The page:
‘Backpack of Success Skills' helps students stand out, show-off what they’ve learned

Students show-off what they've learned with JCPS Backpack of Success Skills

LOUISVILLE, KY (WAVE) - We’ve heard a lot about it over the last few months: The JCPS Backpack of Success Skills.

But what is it, really? We got to see it in action on Thursday as a few seniors at Moore High School presented their defenses to the eighth grade students.

Each transition year (fifth, eighth and 12th grades) will be presenting their defenses each May to prove they’re ready to move on to the next grade.

“It shows beyond I can do two plus two,” said senior Ariana Tulay. “Whatever is in your backpack is you, and you are not just contained to a box--you’re so much more than that.”

Tulay loves theater and writing poetry. Things that previously didn’t come into play when considering if a student is transition-ready.

“To be able to just show that you have accomplished things, and that you have grown in your high school years, and you still have things to do, but you’re moving in the right direction,” Tulay said.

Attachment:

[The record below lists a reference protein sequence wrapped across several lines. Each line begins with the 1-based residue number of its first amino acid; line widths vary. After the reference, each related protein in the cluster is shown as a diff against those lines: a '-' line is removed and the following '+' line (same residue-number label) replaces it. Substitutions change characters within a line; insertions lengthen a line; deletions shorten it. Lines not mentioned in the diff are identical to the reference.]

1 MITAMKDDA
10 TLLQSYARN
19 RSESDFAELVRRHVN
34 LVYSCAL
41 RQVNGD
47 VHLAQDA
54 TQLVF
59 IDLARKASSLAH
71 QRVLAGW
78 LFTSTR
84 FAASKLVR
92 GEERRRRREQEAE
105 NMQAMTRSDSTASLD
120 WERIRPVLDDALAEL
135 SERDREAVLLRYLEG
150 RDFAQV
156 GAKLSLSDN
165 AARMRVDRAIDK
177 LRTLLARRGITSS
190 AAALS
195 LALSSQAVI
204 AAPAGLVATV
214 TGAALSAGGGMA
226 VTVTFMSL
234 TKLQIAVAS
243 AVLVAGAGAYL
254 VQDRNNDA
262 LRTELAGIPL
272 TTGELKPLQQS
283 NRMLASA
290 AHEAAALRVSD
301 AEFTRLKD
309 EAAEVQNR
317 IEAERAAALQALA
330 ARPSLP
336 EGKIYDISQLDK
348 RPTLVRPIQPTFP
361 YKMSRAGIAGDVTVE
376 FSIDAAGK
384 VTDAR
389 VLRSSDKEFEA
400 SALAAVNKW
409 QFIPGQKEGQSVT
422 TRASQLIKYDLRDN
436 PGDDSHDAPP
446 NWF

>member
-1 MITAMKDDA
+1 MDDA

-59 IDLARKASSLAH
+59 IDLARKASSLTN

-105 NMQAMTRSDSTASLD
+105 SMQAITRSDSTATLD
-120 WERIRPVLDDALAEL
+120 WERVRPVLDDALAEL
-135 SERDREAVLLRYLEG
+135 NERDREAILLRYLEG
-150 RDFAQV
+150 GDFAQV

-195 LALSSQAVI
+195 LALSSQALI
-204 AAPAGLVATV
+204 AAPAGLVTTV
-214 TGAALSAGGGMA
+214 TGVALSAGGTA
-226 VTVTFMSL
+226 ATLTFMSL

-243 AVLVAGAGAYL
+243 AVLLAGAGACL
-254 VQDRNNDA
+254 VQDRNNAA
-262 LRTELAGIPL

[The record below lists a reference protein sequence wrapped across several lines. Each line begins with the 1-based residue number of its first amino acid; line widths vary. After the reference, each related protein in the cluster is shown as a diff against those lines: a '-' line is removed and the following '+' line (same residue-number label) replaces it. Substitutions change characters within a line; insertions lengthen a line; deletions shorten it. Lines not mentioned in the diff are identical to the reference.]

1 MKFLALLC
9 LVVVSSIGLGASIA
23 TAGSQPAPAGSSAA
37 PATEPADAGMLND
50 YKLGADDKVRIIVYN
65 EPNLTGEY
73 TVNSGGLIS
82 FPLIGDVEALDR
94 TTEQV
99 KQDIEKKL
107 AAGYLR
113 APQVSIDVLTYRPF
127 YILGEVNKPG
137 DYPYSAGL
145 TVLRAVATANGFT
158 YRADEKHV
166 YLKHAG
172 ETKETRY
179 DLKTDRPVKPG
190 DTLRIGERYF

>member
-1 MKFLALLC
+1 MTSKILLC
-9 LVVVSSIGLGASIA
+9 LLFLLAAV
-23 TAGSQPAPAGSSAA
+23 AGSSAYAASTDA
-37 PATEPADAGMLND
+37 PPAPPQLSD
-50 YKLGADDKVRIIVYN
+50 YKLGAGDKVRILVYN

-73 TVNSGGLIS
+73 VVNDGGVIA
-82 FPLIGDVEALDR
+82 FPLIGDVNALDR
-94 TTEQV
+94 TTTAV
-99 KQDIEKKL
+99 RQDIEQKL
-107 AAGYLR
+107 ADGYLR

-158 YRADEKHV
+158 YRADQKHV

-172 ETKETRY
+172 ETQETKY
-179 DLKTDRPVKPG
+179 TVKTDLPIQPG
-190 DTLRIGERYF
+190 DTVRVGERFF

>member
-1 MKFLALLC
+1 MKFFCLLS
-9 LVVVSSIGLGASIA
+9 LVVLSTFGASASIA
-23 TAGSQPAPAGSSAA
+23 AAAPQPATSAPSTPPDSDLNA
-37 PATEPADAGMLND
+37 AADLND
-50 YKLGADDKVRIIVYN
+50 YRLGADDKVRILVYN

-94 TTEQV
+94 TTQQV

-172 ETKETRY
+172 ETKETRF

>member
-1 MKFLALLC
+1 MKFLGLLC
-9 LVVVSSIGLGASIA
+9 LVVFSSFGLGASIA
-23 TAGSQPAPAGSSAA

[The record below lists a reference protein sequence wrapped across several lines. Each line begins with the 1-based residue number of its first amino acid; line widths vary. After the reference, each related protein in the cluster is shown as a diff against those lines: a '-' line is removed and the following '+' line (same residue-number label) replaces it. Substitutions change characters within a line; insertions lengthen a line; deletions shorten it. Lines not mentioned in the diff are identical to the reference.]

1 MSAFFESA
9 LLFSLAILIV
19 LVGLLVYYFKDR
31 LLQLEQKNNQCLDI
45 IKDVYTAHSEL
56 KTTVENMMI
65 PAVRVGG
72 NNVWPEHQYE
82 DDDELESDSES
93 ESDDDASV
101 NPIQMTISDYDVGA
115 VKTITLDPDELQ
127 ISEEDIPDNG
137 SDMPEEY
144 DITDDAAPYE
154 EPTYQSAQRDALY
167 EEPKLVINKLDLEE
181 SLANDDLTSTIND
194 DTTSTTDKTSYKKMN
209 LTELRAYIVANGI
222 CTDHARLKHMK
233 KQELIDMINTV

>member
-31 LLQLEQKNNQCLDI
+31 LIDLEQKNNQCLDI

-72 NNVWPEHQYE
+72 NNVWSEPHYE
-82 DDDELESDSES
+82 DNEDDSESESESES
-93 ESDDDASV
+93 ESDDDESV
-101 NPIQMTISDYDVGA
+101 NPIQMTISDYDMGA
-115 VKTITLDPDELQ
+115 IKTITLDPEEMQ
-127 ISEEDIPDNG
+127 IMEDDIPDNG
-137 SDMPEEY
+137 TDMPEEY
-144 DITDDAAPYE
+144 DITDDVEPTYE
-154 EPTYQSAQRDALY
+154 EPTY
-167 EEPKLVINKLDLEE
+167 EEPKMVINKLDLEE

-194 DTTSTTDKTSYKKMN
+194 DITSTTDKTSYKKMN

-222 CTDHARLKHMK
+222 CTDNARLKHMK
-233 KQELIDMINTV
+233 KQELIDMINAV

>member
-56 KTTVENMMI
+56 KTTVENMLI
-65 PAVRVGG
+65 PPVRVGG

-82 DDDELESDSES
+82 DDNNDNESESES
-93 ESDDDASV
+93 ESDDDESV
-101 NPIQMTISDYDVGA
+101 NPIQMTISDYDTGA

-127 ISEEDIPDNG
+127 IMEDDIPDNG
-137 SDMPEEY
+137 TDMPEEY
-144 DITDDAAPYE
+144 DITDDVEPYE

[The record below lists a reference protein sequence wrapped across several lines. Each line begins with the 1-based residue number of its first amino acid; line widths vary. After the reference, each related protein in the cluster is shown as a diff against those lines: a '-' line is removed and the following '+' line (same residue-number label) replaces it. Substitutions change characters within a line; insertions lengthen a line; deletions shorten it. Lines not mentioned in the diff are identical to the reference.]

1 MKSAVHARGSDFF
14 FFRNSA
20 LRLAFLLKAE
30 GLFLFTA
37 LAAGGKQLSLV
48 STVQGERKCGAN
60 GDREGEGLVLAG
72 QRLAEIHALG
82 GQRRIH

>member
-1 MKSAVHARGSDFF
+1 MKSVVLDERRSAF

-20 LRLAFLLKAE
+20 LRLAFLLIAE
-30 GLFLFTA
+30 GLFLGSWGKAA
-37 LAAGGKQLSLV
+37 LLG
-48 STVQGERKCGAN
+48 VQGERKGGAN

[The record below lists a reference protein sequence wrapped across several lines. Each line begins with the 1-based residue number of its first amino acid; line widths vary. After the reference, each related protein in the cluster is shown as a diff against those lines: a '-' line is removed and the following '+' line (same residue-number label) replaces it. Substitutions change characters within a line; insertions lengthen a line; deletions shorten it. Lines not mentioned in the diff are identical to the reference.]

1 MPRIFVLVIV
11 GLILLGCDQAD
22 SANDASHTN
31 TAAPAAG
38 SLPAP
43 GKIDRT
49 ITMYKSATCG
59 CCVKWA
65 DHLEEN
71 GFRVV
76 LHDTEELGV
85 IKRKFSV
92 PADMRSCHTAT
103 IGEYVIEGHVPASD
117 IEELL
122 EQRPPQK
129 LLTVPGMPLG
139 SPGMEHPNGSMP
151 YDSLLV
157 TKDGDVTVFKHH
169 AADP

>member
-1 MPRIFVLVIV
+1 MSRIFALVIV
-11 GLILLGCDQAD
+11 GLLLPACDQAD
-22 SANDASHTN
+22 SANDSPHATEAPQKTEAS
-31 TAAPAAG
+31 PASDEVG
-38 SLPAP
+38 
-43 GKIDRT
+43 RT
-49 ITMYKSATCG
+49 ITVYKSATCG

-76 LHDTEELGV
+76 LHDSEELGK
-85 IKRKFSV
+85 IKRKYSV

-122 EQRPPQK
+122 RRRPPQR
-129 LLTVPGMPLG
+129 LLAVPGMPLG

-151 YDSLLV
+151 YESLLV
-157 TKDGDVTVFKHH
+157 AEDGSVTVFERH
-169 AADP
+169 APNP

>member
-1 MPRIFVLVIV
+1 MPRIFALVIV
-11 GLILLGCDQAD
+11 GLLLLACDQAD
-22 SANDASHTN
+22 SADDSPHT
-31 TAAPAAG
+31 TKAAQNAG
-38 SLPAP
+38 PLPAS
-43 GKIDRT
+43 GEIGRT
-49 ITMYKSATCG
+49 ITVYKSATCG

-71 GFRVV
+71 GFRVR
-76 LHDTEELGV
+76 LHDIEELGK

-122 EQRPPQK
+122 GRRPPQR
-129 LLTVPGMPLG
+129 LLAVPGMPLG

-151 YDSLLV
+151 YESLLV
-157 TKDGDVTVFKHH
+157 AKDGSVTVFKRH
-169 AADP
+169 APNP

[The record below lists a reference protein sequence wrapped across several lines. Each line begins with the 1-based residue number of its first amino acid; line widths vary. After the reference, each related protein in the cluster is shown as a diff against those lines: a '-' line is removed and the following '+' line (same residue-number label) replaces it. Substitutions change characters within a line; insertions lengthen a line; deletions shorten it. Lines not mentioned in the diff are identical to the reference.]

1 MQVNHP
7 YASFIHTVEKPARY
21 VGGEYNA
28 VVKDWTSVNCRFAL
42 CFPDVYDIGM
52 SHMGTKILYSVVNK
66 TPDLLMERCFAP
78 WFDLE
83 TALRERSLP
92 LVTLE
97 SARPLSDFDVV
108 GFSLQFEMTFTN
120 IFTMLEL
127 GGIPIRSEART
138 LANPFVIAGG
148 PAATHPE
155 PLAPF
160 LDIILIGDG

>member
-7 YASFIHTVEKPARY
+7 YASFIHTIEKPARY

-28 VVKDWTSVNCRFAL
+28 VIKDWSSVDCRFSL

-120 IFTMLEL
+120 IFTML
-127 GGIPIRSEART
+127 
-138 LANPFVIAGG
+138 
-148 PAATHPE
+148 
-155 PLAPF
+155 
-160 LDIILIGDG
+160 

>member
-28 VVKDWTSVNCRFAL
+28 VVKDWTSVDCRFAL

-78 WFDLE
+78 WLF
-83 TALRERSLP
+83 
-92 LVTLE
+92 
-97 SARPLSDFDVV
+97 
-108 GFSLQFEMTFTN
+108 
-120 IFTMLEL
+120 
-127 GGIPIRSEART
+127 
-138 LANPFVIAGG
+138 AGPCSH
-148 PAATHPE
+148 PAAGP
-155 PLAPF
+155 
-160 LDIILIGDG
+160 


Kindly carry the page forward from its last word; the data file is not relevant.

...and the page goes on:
An original poem she performed will be included in her senior defense.

It’s one of 500,000 artifacts students have uploaded to the digital backpack so far.

“What we want them to be able to do is to stand before this panel and talk about these artifacts and connect them to the success skills, and we want to be able to see that they are able to do the public speaking," Community Academy Counselor Tara Thurman said. "That they have these projects that can demonstrate that they are ready to go to college or the work force--so that they’re prepared for the next step after high school,”

Fifth and eighth graders will also be expected to do the same to prove they’re ready to move up.

Eighth grader Olivia Dillon already has some ideas for her presentation in May.

“I made a fertilizer substitute and I want to show that off,” said Dillon. “I’m usually shy and quiet, and testing is usually like ‘hold back, stay away’ so I like the fact that I’m doing good. I’m so proud of myself and I think that other people, once they see that, will be proud of me.”

About 90,000 students have already entered artifacts into their backpacks.

“The defense process at first seemed really overwhelming and I was quite scared,” said senior Anthony Spalding. ”Just walking myself through its like ‘what am I most proud of?’ and it’s just like figuring out those key things where it’s like—wow, that’s a lot and you don’t realize it until you lay it all out on a sheet of paper and it’s just like...wow!”

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